ISU researchers demonstrate extraction of sugars from bio-oil
A team of researchers at Iowa State University have developed a novel process that can recover sugars from fast pyrolysis oil for conversion to advanced biofuels and biobased chemicals.
According Robert Brown, professor of mechanical engineering and director at ISU’s Bioeconomy Institute overseeing the project, the bio-oil produced consisted of two primary components: the soluble sugars and what Brown refers to as phenolic oligomers, similar to the pyrolytic lignin that’s often described in the water insoluble components found in bio-oil. Brown said that a simple water-washing technique was used to recover the sugars from the bio-oil, which leaves behind the water insoluble fraction.
Brown and his team presented a series of papers during the International Conference on Thermochemical Conversion Science in Chicago Sept. 28-30. They addressed the conference about the various steps they took from producing the sugars competitively against normal weight oxygenates and the ability to recover the sugars as a pure stream.
The exact nature of the sugars, according to Brown, consists primarily of a dehydrated monomeric form of glucose, called levoglucosan, that is suitable for upgrading in its raw form, whether it be fermented with the use of microorganisms, hydrolyzed to glucose, catalytically upgraded or be used to promote production of oligosaccharides. In addition to levoglucosan, he said maltose was also found in the sugar fractions.
“It turned out to be a very simple thing to do,” Brown told Biorefining Magazine. “We were lucky in a sense that we had a fraction that had very little water in it to start with, and it had heavy ends consisting of a soluble fraction and an insoluble fraction so, frankly, we just easily washed it out with a very small amount of water.”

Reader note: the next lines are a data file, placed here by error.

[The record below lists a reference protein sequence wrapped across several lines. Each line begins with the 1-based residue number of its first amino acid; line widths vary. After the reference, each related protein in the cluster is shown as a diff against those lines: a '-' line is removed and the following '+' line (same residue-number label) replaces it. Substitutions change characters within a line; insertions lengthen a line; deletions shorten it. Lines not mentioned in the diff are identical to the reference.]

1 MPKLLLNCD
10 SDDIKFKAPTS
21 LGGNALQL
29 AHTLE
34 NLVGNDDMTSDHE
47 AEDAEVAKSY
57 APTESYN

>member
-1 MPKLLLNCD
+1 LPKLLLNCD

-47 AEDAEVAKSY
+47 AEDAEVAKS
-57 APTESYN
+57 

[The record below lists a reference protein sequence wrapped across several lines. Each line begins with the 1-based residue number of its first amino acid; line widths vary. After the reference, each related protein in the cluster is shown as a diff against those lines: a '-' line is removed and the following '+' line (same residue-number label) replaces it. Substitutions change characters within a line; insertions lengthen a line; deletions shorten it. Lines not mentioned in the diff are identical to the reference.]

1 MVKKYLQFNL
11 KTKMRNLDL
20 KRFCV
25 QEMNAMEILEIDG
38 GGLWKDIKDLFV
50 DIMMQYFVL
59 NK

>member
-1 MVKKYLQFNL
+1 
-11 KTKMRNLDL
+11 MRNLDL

Brown said the process yielded between 20 and 40 percent sugars. “That’s far more than you would need for a fermentation process,” Brown said. “You’d actually have to dilute it before fermentation and we’re doing some studies right now fermenting the sugars.”
Astonishingly, Brown noted that the core of the research tied into the fact that there shouldn’t be any sugars in bio-oil at all.
“That was one of the things that bothered me for years,” he said. “How can you take something that has no vapor pressure and get it to pyrolyze and end up in your bio-oil? What we discovered is the sugar that’s captured in bio-oil originated as anhydrous sugars, most of it being levoglucosane. This stuff has small vapor pressure but it’s enough to vaporize material when you get up to temperatures of around 500 degrees C. That’s how those sugar compounds get out of the pyrolyzer and then they react as you’re condensing them and you end up with getting these oligosaccharides instead of some of the original monomers, but we also see a lot of the levoglucosan as well.”
One of the biggest challenges Brown said the research focused on was finding efficient methods to prevent sugar burn-off during the fast pyrolysis process. He compared this challenge to the analogy of trying to recover sugar from boiling water on a stove, adding that if left unrecovered the sugars will polymerize, similar to the texture of candy. Brown said the research has been able to transport the sugars out of the hot reaction zone as a means of circumventing this inherent challenge during the process.